Open Space >> Youth Engagement
Ace High in Houston
“Make two fists and connect your knuckles. Now, extend your two thumbs straight into the air. Doesn’t that look like a bed? The left hand represents the lowercase b and the right hand the d. So whenever you can’t tell the difference between the letters b and d, make your ‘bed’ under your school desk.”
You might think this multi-sensory literacy trick is going on in an elementary classroom, but this teaching technique is actually happening under trees and inside jungle gyms at local parks and recreation centers in Houston, Texas. Launched more than three years ago, Reading Aces is a nonprofit after-school literacy program founded by a high school student. Brette Machiorlette and her team of high school volunteers visit various Houston-area parks and recreation centers loaded with picture books and snacks. These teen volunteers work shoulder-to-shoulder with elementary students and help foster a love of books through the magic of oral reading.
The vision and mission of Reading Aces is to reach kindergarten through third graders each week during the school year, in the less structured environment of the great outdoors.
“Unfortunately, many of our Reading Aces kids do not have parents who read to them and, sadly, many of our children do not have any books at home,” explains its founder, Brette Machiorlette. In addition to the socio-emotional benefits of sitting beside an engaging teen volunteer, many aspects of language and cognitive development are thought to be improved by aloud reading. Studies have found that reading aloud to children strengthens vocabulary, fluency, and also introduces novel concepts of story structure and grammar. Another supported value of reading aloud to young children is that such exposure will introduce them to the world of print and motivate them to seek out these experiences on their own.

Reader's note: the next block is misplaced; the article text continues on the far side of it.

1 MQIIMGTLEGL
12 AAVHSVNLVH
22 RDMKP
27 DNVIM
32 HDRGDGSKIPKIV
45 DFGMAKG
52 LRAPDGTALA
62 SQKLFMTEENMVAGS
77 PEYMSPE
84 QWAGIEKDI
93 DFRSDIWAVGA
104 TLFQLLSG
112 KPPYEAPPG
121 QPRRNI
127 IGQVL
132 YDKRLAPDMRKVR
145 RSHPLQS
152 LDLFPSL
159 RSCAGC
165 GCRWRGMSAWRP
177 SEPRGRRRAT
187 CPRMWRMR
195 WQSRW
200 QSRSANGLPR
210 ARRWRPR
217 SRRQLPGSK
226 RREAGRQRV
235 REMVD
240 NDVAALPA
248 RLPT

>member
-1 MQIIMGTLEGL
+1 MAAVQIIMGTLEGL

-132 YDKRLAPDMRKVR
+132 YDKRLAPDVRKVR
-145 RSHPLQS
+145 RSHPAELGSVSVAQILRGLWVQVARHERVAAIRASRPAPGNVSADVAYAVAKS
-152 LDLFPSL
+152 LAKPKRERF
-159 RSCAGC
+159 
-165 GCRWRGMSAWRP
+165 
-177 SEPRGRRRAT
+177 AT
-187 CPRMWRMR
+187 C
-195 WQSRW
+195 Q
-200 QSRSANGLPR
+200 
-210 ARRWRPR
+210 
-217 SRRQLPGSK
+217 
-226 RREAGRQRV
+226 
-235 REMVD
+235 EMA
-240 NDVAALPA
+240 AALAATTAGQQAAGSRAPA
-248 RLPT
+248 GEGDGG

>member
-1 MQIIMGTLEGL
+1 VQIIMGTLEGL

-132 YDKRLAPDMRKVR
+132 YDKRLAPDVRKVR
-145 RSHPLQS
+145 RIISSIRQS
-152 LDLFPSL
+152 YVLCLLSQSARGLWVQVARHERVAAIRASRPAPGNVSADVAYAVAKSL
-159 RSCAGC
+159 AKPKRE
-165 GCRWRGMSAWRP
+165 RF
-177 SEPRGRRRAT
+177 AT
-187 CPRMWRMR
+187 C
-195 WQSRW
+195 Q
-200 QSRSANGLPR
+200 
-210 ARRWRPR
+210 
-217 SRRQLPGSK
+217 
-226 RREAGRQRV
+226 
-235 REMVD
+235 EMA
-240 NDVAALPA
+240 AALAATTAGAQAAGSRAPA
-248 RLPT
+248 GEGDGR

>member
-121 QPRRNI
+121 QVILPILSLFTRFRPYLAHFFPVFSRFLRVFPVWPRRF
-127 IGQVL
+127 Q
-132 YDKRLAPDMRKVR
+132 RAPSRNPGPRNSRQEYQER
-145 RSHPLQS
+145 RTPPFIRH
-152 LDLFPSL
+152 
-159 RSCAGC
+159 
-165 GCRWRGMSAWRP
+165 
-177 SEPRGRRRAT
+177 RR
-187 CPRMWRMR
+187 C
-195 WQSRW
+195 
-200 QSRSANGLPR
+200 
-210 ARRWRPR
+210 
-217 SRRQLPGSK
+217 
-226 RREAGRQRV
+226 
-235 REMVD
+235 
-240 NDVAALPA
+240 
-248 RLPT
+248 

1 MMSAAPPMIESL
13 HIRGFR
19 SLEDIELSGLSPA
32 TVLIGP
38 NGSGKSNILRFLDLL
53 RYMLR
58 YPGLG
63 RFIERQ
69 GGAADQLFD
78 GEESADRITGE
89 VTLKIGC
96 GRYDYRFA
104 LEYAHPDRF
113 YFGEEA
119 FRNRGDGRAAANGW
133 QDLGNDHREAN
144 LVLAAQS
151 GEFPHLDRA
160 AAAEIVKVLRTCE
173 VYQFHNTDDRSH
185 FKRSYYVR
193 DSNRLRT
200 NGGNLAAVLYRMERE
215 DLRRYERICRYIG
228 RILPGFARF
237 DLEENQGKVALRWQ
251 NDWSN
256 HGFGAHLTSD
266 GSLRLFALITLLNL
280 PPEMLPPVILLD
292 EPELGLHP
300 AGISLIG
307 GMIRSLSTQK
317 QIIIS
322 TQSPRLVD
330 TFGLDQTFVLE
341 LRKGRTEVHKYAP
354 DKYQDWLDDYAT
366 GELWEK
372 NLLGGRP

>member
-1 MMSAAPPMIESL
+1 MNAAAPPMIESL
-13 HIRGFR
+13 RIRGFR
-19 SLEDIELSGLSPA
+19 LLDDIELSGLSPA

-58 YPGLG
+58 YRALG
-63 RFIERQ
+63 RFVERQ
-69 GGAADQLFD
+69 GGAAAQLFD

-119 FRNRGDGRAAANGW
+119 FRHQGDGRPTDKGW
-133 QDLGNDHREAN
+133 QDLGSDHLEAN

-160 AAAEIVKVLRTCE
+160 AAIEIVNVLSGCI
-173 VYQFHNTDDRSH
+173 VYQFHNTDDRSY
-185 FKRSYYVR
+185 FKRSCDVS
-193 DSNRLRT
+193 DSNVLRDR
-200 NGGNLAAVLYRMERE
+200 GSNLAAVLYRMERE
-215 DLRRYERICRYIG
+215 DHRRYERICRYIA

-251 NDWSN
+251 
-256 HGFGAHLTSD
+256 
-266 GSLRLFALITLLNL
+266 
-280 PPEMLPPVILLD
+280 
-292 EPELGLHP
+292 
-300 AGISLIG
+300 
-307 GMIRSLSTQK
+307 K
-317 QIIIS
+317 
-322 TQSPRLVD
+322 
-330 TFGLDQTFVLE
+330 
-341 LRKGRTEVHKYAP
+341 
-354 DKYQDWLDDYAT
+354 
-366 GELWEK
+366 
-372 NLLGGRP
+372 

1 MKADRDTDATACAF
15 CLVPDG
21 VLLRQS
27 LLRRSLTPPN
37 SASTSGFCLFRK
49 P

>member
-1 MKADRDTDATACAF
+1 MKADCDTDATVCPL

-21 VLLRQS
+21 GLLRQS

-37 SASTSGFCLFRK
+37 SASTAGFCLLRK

More than 240 elementary-aged children have participated in Reading Aces in park locations since its inception in 2009. The fall and spring sessions culminate with children receiving “reading” trophies that symbolize the life champions they will become as strong readers. Initially, Reading Aces mentors came from one Houston urban high school’s varsity tennis team. “We shared similar ambitions and received positive energy from the program’s launch,” adds Machiorlette, also a varsity tennis player. “But when I sought to expand the program, I quickly learned that I needed a much wider appeal than my tennis friends. In the early weeks, I needed to sell the program to new mentors and learned to dangle the “college resume” incentive to recruit and build volunteers. I am proud that today we have over 70 mentors from seven different public and private schools and have touched so many school-aged children,” continues Machiorlette.
Not only are the participants benefiting from the program, but the mentors have learned valuable life lessons and enhanced their abilities to interact with people of all socioeconomic backgrounds. In addition, the buzz of Reading Aces has spread, and at one park location that was once in danger of losing city funding, kids are now actually being bused from a local public elementary school to the Cherryhurst Park to participate. Reading Aces is supported by the Houston Tennis Association’s and the NJTL (National Junior Tennis and Learning). Launching something from nothing has countless rewards and satisfactions; however, the biggest rewards have come from the intimate relationships built between a child and teen mentor. “My most powerful moment came the day that my special student, Courtney, slid her knuckles together and hid them under our book and slowly sounded out the word, 'bubbles,'” Machiorlette recalls. For more information on Reading Aces, please visit the website www.ReadingAces.org.
Brette Machiorlette is a high school senior in Texas.